‘Banks’ addiction to mobile apps heightening fraud’

Incidences of mobile-related financial frauds may be on the increase in the country as banks roll out more mobile applications and Unstructured Supplementary Service Data (USSD) services, New Telegraph has learnt.

This also comes with the disclosure that the banks in rolling out the services, most times sacrifice security for ‘ease-of-use’.

Industry statistics shows that mobile payment fraud in the country rose from N248.14 million in 2015 to N347.645 million in 2017 and still growing.

According to the Managing Director, Digital Knowledge Associates, Mr Benedict Anyalenkeya, this is happening because banks in their bid to make the mobile services easier, are securing only their own end, thus making the customers vulnerable.

He noted that while almost all banks in Nigeria offer banking services using mobile phone and USSD, they most times “prioritise security of their back-end while making the front-end open for customers to use.”.

Highlighting some of the scenarios in which the frauds occur, Anyalenkeya, who is also a banker, said some times, bank staff connives with fraudsters by providing them account number and phone number of bank clients.

“They usually target customers with low electronic transactions, aged customers or customers with remote addresses.  The fraudster calls the uninformed customer pretending to be the bank and secures customer’s PIN or ATM card number and use it to launch transactions” he explained.

In another scenario, he said the fraudster tried to get as much information on victim as he can by stealing their credentials, using social media profiles, or tricking victim into installing malware.

“The fraudster then call the telco’s contact centre saying victim’s mobile is lost or stolen.  They will use the information they have collected on victim to answer basic security questions and then the telco will cancel the old SIM and activate a new one. They use the information they’ve collected to hack into victim’s online banking and open a business account or savings,” he said.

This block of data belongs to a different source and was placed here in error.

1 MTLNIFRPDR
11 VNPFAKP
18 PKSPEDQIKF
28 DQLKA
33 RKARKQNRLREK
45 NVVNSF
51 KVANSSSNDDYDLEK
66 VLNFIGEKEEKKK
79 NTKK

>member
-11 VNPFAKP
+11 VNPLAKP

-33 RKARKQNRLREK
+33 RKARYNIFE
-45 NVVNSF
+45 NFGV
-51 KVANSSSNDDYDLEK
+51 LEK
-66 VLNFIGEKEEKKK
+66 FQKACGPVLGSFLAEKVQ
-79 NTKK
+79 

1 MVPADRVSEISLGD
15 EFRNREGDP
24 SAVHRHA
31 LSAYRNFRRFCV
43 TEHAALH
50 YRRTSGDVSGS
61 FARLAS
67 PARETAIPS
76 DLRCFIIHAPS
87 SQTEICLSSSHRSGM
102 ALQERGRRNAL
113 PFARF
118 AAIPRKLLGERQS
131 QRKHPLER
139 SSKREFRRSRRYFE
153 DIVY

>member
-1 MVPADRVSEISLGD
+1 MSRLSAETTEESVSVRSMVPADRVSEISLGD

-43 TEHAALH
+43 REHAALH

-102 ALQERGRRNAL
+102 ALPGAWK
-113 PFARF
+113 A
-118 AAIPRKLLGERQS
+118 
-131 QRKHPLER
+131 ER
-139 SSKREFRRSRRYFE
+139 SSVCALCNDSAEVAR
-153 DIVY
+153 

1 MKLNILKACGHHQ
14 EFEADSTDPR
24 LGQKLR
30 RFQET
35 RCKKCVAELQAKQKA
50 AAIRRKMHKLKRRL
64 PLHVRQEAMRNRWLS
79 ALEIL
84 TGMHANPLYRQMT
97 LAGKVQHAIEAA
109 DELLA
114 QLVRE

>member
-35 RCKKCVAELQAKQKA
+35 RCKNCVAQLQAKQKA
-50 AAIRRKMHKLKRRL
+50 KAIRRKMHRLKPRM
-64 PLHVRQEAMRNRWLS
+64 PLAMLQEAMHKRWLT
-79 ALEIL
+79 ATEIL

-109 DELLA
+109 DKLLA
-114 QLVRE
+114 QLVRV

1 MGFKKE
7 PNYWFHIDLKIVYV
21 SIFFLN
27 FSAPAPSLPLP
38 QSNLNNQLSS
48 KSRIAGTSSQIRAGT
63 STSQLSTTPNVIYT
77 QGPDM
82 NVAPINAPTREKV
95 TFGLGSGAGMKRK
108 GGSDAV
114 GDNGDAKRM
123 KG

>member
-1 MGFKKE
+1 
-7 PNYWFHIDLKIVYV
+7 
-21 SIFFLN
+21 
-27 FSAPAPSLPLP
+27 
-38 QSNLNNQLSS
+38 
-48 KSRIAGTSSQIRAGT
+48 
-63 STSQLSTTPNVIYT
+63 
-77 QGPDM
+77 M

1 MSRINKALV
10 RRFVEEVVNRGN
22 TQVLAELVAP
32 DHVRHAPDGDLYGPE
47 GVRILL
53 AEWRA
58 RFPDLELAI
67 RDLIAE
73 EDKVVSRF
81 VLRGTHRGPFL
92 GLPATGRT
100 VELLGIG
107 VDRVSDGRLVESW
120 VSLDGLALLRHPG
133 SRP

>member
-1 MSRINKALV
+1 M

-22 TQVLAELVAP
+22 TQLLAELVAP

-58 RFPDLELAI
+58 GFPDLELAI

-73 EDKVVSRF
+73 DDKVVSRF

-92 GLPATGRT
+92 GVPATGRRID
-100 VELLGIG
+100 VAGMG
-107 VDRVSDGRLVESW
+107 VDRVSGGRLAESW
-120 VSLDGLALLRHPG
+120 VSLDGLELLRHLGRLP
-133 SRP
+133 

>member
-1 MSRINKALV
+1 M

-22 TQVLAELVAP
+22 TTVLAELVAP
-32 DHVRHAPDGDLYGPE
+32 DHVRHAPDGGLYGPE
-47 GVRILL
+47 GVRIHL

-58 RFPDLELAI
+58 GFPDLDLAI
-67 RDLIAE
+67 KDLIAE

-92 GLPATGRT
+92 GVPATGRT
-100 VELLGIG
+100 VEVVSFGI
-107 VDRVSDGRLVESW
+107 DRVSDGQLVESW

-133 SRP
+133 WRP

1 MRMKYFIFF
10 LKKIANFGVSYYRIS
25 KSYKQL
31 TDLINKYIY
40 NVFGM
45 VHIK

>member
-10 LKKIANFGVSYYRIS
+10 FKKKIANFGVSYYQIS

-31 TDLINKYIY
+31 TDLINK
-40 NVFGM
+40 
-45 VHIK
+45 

While there has been argument over whether the banks or the telecom operators should be blamed for mobile frauds, Anyalenkeya said both parties had key roles to play in mitigating the frauds by strengthening security and creating more awareness.

He urged the telecom operators to create and sustain customer awareness messages through their networks, adding that banks should implement apps that will provide real time check on SIMs during USSD transaction.

“Use fraud prevention software to analyse customers’ historical mobile network data to help them to verify the authenticity of transactions and communications.  These technology solutions automatically check for any data mismatches for certain actions, such as an account password request, to help the bank assess the risk of SIM swap fraud,” he advised.

Worried by the rising cases, the Nigerian Communications Commission (NCC) last week convened a stakeholder meeting on financial fraud using telecoms platform.

Speaking at the meeting, the Executive Vice Chairman of the Commission, Prof. Umar Danbatta, said the telecoms regulator was collaborating with the CBN, the Nigeria Police Force and other relevant agencies in the fight against e-banking fraudsters.

He said: “This important forum is taking place at a time when the level of financial fraud has reached N12.5 billion. So, something needs to be done urgently to secure the confidence of Nigerians in the financial system as well as the communications system in the country.

“Despite advances in software technology, human intervention is still required to prevent SIM swap fraud, which is quite difficult to detect. Also, controls and processes by network operators have to a degree failed and led to instances of human error in retail branches in distributing SIM cards.”

Also speaking at the event, the Minister of Communications, Mr Adebayo Shittu, said the incidence of financial fraud using telecoms platforms had been pervasive.

Shittu said: “We believe innovation needs to be meaningful to ensure that nations and societies everywhere benefit from technological advancement. Technology disruption has been infused in every facet of the Nigerian economy.

“The impact of online fraud cannot be underestimated or denied. Indeed, it leads to the loss of reputation and income and it is tied to direct financial loss of billions of naira in the financial sector, e-commerce and telecommunications.

“The frequency of identity theft is alarming and this is why the government is putting its full might behind efforts to confront this menace and to put an end to it.”

New Telegraph

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